Running and Zombies


To talk about my love of running, first I need to talk about zombies.

I have to explain that I am terrified of people. Not individual people; not Dolly next door or Harold Shipman or a hooded youth in a dark alley – I’ve been taught Muay Thai by an undertaker so I’m pretty handy – because I can gauge the danger posed by any given individual. Crowds on the other hand are a different beast. Crowds move as one organism despite being made up of many; crowds are unpredictable and move without purpose, are collectively half as intelligent as the least intelligent being within them, are always between me and the nearest exit to safety, filling all available space like an unconstrained liquid. To me, crowds look like hordes of bloodthirsty zombies.

I have a number of coping strategies for getting around every day, like waiting for a train to arrive that isn’t packed like a sardine tin but spending twice as long getting to work, or taking long-cuts that I know are less populated, or avoiding invitations to anywhere I’m unfamiliar with by pretending to be tired/ill/washing my goldfish. These are eccentricities at best and sticking plaster solutions to a bigger problem at worst, but they’re how I get by.

Luckily for me my good friends think is this more funny than sociopathic; the really good ones know when I need kid glove treatment and when I just need my socks pulling up. As well they should, it’s ridiculous. It is a ridiculous way to live my life. I live, work and socialise in the middle of London, and spend almost every weekend at the football, all home and most of the away games. You want to see zombie hordes? Try making a swift exit from the Ellerslie Road stand at Loftus Road at full time. It’s like Shaun of the Dead.

Back to the running. Two and a half years ago a work colleague persuaded me to come running after work; it turned out there was a small group of joggers who did laps around the Thames between Lambeth and Blackfriars bridges and you could go as fast or as slow as you wanted as long as you knew the route. I couldn’t run to catch a bus – something which was proven to be literally true on a number of infuriating occasions – and it took a lot of cajoling for me to eventually join them one day. Just as far as the end of the road, maybe 500 metres, then I had to stop and walk back. Same again next week, a little further the week after, until finally I managed a whole circuit, around 4.5k. My muscles shrieked, my fingernails tingled and my breath was ragged, but I was happy. It felt like bits of my body were finally roused from hibernation. I ached in places I didn’t know existed. But I still wouldn’t say I was a runner.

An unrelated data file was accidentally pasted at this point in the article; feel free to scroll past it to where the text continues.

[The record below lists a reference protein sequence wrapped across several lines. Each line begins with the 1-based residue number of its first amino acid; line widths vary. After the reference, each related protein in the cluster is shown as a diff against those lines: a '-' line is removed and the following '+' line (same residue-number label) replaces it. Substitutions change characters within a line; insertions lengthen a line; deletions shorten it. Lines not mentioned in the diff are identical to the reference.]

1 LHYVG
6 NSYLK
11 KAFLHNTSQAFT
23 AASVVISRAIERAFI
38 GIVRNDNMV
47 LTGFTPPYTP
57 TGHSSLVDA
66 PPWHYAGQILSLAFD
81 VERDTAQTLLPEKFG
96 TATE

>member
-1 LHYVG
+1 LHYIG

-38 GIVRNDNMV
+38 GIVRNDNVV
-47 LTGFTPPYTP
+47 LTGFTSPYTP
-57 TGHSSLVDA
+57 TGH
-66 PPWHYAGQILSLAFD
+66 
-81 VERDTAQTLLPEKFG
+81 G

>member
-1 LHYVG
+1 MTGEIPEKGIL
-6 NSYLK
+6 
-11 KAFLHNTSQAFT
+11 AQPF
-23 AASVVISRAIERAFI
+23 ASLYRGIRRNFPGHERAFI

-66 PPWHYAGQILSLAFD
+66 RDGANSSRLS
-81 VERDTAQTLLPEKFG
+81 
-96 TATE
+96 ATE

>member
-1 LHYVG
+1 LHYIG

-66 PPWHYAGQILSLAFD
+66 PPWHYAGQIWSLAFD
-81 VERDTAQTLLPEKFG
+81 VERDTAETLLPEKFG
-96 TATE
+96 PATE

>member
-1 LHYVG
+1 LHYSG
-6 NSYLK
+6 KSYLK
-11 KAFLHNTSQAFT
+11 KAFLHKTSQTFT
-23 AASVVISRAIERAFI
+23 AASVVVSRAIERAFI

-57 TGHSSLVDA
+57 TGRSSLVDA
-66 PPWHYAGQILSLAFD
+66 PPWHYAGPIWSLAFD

Then we were persuaded to sign up for a 10k in June. I had to try to make it a little further each week, be sure that I could cover the distance at the very least; not finishing was an embarrassment I could well do without. I started running on my own at weekends. I had no fancy GPS tracker or even a stopwatch, but I designed a quiet route near my home that I knew covered 1k in a loop and kept upping laps until I could complete ten. I kept up the midweek runs with work too, despite the increasing volume of people lured out onto the riverbank with the approach of summer. Without knowing it I was training, thinking about distances and speeds and getting proper running kit. Without realising it I was spending more and more time in the company of the zombies and I was doing fine.

I’m embarrassed to admit it was nearly a year before I realised the correlation between running and escaping. As I got faster and less ungainly each step I ran began to feel like the moment before a plane takes off, and I imagined myself lifting my heels high enough to leave the ground altogether and soar above the heads of the hungry hordes. Childish, definitely, but enormous fun. I found practical improvements in my state of mind too. When you’re hurrying along a busy pavement and you look for gaps in the crowds to dart in and out of you become accustomed to judging the length of time it will take you to reach that gap at your walking pace, and whether or not it will still be there when you get to it or if it will be consumed by the fluidity of the crowd. When you’re running along that same pavement, you have to think a lot quicker. Missing that gap at walking speed results in brushed elbows and mild embarrassment. Do that at a target 8.5 min mile pace and you might as well have St John’s Ambulance on speed dial. It does wonders for your mental acuity.

I choose to live and work in the middle of one of the busiest cities in the world. I choose to spend my spare time travelling up and down the country to increasingly packed stadiums, and throwing myself into packs of PB-chasing pavement pounders for anything from 30 minutes to 6 hours at a time. It would be too easy to lock myself in my front room 24 hours a day and simply avoid any possibility of confronting crowds, but then I wouldn’t experience that Olympic-final feeling every time I break a new personal record, or even complete a run I didn’t think I could start. Frankly, there are times when the front gate seems like the end of the road on that first outing to Blackfriars bridge, and I despair that I’ll never reach it. But then I remember: nothing will ever feel quite as wonderful as outrunning a zombie.